The completed FISA application requires approval through the FBI chain of command ‘including a Supervisor, the Chief Division Counsel (the highest lawyer within that FBI field office), and finally, the Special Agent in Charge of the field office, before making its way to FBI Headquarters to get approval by (at least) the Unit-level Supervisor there.’ At FBI headquarters, an ‘action memorandum’ is prepared with additional facts culled by analytical personnel assigned to espionage allegations involving certain foreign powers. Next, it goes to the Justice Department ‘where attorneys from the National Security Division comb through the application to verify all the assertions made in it,’ wrote Rangappa. ‘DOJ verifies the accuracy of every fact stated in the application. If anything looks unsubstantiated, the application is sent back to the FBI to provide additional evidentiary support – this game of bureaucratic chutes and ladders continues until DOJ is satisfied that the facts in the FISA application can both be corroborated and meet the legal standards for the court. After getting sign-off from a senior DOJ official (finally!).’
Did the DOJ and FBI follow these procedures in the case of the four Page FISA applications?
Each application was labeled “VERIFIED APPLICATION” and states that “[t]he FBI has reviewed this verified application for accuracy in accordance with its April 5, 2001 procedures, which include sending a copy of the draft to the appropriate field office(s).” Yet the FISA applications relied on the unverified Steele dossier and included references to Yahoo! News and other reporting the FBI did not vet.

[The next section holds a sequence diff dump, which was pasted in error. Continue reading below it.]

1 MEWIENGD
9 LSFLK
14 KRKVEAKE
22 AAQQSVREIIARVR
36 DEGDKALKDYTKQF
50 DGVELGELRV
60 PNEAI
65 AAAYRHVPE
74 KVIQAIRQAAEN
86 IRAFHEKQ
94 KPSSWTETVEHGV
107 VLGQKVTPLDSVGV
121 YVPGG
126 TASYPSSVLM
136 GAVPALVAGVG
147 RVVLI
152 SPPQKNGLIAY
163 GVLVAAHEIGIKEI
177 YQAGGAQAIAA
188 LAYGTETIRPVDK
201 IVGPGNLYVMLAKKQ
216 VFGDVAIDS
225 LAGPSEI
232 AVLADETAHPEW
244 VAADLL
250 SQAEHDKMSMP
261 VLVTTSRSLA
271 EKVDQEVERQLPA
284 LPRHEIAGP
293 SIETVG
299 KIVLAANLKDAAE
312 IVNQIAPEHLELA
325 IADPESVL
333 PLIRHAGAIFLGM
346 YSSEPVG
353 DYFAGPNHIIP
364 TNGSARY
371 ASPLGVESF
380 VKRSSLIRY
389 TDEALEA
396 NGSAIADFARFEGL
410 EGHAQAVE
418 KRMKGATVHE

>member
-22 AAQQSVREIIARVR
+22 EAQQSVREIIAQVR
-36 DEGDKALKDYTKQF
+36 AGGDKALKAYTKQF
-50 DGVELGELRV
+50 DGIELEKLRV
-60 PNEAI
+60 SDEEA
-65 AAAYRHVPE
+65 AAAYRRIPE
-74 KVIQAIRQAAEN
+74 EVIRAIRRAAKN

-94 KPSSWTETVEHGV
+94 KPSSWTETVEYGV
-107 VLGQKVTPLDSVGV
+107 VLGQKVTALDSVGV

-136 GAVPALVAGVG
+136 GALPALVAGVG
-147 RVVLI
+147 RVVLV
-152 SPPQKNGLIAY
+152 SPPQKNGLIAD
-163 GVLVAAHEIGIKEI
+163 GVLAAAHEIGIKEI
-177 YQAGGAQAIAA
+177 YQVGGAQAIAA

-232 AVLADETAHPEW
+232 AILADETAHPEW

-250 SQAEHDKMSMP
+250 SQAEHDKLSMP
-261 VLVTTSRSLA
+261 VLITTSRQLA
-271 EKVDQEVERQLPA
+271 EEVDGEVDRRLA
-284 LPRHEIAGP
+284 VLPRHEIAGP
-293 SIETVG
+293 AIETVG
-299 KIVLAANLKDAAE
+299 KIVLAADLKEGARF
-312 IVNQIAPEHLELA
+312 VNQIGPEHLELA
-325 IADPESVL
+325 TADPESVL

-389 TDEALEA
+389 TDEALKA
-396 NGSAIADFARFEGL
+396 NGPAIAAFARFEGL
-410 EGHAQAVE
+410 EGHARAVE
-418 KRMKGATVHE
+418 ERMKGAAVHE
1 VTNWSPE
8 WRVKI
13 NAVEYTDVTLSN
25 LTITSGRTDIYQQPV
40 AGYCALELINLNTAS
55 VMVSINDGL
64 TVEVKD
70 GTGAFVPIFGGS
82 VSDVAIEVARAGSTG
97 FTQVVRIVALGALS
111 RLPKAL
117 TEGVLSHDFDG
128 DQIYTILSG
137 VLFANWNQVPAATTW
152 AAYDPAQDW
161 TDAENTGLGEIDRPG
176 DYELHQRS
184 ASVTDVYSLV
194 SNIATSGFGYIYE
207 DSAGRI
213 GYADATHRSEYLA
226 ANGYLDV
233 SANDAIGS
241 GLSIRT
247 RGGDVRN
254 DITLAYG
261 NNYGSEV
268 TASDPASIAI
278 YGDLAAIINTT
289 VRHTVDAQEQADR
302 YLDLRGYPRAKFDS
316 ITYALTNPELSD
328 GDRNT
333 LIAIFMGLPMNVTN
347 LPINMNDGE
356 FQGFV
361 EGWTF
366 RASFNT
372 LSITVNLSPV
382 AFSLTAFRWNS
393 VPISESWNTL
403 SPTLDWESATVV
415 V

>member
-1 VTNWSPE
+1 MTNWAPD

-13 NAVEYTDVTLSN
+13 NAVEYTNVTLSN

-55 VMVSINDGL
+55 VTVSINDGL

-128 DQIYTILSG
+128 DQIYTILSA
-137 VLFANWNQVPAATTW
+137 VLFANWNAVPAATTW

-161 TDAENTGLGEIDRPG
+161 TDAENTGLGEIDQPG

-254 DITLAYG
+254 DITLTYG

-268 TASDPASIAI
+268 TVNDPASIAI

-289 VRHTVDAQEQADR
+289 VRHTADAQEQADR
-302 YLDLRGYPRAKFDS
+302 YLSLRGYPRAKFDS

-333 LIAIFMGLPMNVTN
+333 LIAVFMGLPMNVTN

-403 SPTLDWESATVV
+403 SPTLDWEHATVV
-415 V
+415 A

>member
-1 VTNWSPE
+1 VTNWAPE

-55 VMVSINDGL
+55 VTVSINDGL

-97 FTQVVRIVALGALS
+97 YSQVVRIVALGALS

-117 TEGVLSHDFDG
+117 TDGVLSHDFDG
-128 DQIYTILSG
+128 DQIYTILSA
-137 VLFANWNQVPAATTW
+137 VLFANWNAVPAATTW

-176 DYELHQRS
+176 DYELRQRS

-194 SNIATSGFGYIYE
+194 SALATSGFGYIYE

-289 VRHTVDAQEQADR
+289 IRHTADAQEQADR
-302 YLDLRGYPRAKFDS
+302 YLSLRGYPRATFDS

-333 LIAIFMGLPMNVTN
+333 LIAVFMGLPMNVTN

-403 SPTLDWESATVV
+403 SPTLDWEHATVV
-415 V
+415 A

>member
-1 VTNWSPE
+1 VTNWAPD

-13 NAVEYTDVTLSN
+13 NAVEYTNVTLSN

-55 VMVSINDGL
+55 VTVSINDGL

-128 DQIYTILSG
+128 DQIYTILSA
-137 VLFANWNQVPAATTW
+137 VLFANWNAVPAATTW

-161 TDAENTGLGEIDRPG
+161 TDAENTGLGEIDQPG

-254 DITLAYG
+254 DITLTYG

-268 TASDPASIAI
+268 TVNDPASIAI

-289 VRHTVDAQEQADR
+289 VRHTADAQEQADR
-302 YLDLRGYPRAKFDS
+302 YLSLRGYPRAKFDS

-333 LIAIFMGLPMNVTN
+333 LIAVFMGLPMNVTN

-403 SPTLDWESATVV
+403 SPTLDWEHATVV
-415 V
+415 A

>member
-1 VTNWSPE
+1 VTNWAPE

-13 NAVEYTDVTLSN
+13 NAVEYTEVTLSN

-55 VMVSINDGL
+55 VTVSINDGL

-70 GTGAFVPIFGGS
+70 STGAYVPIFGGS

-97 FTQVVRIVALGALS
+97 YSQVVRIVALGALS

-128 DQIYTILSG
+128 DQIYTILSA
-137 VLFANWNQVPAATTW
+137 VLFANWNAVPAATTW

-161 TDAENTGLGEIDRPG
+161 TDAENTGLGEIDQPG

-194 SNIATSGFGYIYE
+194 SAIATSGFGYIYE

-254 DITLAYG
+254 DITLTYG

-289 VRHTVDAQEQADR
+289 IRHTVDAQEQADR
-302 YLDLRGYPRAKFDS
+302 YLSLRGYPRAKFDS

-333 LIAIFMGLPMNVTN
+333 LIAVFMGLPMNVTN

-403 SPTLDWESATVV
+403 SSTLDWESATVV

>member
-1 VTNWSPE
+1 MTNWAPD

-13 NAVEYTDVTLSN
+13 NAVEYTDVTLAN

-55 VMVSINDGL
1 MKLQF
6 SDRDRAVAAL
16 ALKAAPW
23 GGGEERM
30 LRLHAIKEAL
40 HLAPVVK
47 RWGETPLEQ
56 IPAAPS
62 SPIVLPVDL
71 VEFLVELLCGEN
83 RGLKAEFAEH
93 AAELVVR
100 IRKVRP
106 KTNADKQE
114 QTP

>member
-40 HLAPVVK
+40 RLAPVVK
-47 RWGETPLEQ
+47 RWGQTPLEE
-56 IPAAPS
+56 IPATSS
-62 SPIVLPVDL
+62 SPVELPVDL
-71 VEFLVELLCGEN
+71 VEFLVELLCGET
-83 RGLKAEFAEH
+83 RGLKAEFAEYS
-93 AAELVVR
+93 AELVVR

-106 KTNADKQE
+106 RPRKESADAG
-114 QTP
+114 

For instance, to build the case that Page was a Russian agent, the FISA applications referenced “a July 2016 article in an identified news organization” that claimed Trump’s campaign worked behind the scenes to ensure the Republican National Committee’s platform did not pledge weapons to Ukraine. That article, of course, was the debunked Washington Post piece that falsely claimed the Trump campaign had gutted the RNC’s anti-Russian stance on Ukraine.
The FISA applications then relied on an August 2016 article which reported that Trump might recognize Crimea as Russian territory, suggesting the Republican candidate’s more conciliatory approach to Russia followed Trump’s “recent association with several people sympathetic to Russian influence in Ukraine, including foreign policy advisor Carter Page.”
The “facts” reported in these newspaper articles were never vetted by the FBI, so why did the DOJ include those details in the FISA applications? Why was such information included in the FISA applications? Who made the decision to include it? And what other evidence was not vetted and verified? Horowitz’s report should address these questions.
4. Why Did Page’s Application Not Follow the Usual Path?